There is so much life
And we realize when we observe it under the microscope. Sometimes we see unimaginable microorganisms competing with each other or breeding unceasingly. From tiny bacteria to “huge” crustaceans, we can find countless examples of biodiversity in a tiny drop of water.
Biological wealth is not a matter of quantity, but variety. A concept that rings the bell and we call biodiversity. In a drop of water there can be room for a large mono-specific community or many diverse ones, which will always be more beneficial and sustainable in the long term.
In a closed environment as a marine aquarium there is always a tendency to the predominance of some species over others, which inevitably leads to a loss of biodiversity. It is therefore highly recommended to introduce new species that compete for room and food, and restore some balance at least in the first trophic levels (primary producers such as phytoplankton and consumers such as small amphipods, isopods, snails…). To achieve this nothing better than renewing a small part of the living rock regularly, for example a 10% every six months.
Let's see some examples of what can be found in a single drop of water taken from the aquarium.
Bacteria, small and large, good and bad
How to classify bacteria, there are so many ways…
Heterotrophic, autotrophic, functional, gram negative, coccus, spiro…but maybe that's the least relevant. Bacteria are single-celled living beings, so simple that they even have no nucleus (that's why they are called prokaryotes). All of them have two common characteristics: They can multiply very quickly and are able to colonize any surface, They are ubiquitous. And as an example, ourselves. An adult human can hold nearly two kilos of bacteria in his digestive tract. Yes, two kilos…I'm not wrong.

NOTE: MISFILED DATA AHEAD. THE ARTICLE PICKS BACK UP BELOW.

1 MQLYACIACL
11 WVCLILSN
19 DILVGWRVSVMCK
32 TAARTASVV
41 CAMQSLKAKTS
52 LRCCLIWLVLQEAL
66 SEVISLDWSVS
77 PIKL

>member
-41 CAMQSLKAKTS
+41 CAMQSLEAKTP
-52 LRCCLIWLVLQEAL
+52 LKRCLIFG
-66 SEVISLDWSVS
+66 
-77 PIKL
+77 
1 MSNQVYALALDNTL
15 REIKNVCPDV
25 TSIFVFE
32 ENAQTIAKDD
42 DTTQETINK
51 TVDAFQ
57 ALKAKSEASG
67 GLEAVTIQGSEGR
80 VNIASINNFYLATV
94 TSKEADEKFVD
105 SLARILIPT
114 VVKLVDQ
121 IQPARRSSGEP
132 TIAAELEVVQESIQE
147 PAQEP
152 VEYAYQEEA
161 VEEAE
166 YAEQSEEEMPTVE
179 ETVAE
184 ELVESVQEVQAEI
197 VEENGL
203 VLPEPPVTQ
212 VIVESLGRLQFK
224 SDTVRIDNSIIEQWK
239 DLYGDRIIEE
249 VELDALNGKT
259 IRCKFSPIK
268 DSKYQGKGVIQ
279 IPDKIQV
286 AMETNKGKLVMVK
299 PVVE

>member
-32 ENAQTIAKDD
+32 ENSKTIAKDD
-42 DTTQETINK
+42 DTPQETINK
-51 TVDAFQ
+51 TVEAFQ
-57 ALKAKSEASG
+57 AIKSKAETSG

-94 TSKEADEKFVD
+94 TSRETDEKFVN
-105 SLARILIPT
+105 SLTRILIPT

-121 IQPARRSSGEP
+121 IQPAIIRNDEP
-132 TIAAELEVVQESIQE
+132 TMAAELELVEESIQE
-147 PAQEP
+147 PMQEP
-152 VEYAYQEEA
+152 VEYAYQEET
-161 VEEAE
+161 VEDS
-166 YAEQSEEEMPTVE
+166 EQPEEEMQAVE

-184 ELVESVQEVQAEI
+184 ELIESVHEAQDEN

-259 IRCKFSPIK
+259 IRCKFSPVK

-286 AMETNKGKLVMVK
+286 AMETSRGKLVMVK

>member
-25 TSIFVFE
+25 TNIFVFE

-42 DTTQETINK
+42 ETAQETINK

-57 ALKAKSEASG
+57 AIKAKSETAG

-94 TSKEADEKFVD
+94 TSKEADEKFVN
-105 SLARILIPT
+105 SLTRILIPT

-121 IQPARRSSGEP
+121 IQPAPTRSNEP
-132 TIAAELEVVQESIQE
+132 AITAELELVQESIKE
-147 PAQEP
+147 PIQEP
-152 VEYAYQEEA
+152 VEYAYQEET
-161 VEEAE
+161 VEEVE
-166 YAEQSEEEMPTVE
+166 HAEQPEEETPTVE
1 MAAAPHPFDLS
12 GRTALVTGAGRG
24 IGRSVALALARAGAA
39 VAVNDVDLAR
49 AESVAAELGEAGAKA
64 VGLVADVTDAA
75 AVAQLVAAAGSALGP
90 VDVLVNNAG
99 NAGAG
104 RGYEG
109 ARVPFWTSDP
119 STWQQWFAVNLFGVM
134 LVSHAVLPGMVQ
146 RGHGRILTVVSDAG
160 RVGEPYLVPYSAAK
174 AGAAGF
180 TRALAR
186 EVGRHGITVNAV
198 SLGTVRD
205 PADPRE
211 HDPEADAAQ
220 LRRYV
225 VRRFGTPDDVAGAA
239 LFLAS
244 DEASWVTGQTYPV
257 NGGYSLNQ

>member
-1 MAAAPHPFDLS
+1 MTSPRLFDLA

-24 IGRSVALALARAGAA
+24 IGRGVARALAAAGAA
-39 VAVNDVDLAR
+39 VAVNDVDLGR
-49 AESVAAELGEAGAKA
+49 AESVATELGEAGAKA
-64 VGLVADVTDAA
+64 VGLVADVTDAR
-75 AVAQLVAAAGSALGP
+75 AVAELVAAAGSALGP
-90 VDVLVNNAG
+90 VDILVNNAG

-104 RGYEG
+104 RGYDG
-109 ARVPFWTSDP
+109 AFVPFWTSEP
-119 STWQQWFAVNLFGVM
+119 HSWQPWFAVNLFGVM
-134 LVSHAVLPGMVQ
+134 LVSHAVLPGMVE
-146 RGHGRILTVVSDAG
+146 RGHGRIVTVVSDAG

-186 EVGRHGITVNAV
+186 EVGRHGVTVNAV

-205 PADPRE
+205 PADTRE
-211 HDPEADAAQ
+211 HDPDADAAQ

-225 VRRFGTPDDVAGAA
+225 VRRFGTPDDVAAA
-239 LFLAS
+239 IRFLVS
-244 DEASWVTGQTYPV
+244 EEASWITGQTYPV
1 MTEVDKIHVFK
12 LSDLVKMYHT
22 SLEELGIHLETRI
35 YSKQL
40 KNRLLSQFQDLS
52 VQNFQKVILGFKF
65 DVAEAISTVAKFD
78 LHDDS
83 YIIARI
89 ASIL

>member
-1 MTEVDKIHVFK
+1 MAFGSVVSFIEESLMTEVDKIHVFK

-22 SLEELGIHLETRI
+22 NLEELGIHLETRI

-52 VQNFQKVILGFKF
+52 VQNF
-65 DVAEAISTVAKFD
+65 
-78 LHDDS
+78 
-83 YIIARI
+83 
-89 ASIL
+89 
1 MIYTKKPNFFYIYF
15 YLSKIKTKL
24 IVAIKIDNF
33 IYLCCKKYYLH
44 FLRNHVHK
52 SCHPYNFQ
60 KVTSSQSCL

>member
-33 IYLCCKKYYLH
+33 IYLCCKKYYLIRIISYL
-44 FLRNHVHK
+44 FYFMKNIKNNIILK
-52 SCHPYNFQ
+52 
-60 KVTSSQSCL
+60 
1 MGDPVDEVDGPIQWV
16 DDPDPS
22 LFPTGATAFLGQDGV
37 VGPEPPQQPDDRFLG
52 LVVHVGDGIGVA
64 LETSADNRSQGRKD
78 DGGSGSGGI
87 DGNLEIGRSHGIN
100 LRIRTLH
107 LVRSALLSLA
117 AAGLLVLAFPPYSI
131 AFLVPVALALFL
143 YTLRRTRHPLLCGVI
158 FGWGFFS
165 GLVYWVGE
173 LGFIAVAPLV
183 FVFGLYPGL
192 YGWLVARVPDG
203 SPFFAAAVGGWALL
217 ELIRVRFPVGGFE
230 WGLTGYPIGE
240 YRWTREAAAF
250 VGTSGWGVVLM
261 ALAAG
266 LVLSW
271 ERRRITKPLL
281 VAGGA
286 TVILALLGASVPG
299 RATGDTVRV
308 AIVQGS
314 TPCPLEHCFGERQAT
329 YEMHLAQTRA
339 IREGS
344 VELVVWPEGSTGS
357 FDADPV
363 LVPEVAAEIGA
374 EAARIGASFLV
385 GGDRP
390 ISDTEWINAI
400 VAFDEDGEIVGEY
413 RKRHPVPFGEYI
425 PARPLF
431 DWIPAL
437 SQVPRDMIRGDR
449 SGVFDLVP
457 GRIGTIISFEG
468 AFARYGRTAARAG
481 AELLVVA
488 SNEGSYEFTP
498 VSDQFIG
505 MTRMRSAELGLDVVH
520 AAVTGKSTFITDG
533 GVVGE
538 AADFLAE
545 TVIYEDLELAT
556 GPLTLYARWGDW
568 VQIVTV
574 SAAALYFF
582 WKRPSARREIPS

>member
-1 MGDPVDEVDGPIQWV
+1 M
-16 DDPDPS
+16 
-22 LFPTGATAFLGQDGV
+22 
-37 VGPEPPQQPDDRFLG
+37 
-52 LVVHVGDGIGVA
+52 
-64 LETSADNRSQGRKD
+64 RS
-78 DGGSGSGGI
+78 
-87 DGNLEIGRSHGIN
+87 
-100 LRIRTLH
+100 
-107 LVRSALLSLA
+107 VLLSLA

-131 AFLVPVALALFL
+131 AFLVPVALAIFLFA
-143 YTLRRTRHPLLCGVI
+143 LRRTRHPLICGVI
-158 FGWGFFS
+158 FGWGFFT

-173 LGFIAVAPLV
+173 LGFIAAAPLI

The glass, sand, rocks, pumps, pipes and even the skin of the fish and coral tissues are full of bacteria. Almost all of them are good, namely, they do not harm either the aquarium or its inhabitants and are called trivial bacteria; there are also some that are beneficial and provide a service in exchange for another; they are the so called symbiotic bacteria. Finally there are a number of bacteria, fortunately rare, that are harmful, they call them pathogenic bacteria.
And now the important question: How to encourage the growth of symbiotic bacteria and stop pathogenic bacteria? Luckily it's easier than it might seem. It is not immediate but you can take preventive measures to avoid bacteria settlement “bad” and promote the growth of bacteria “good”. Let's analyze it:
As we have said before, those are the ones that produce a benefit to the system or its inhabitants. They can be good for various reasons, provide food to other organism such the case of bacteria aggregates (known with the name of biofilm) They are very common in the aquarium and perform functions of nitrification and denitrification removing ammonia nitrogen from the water or those that might even foster a better performance of the fish's immune system.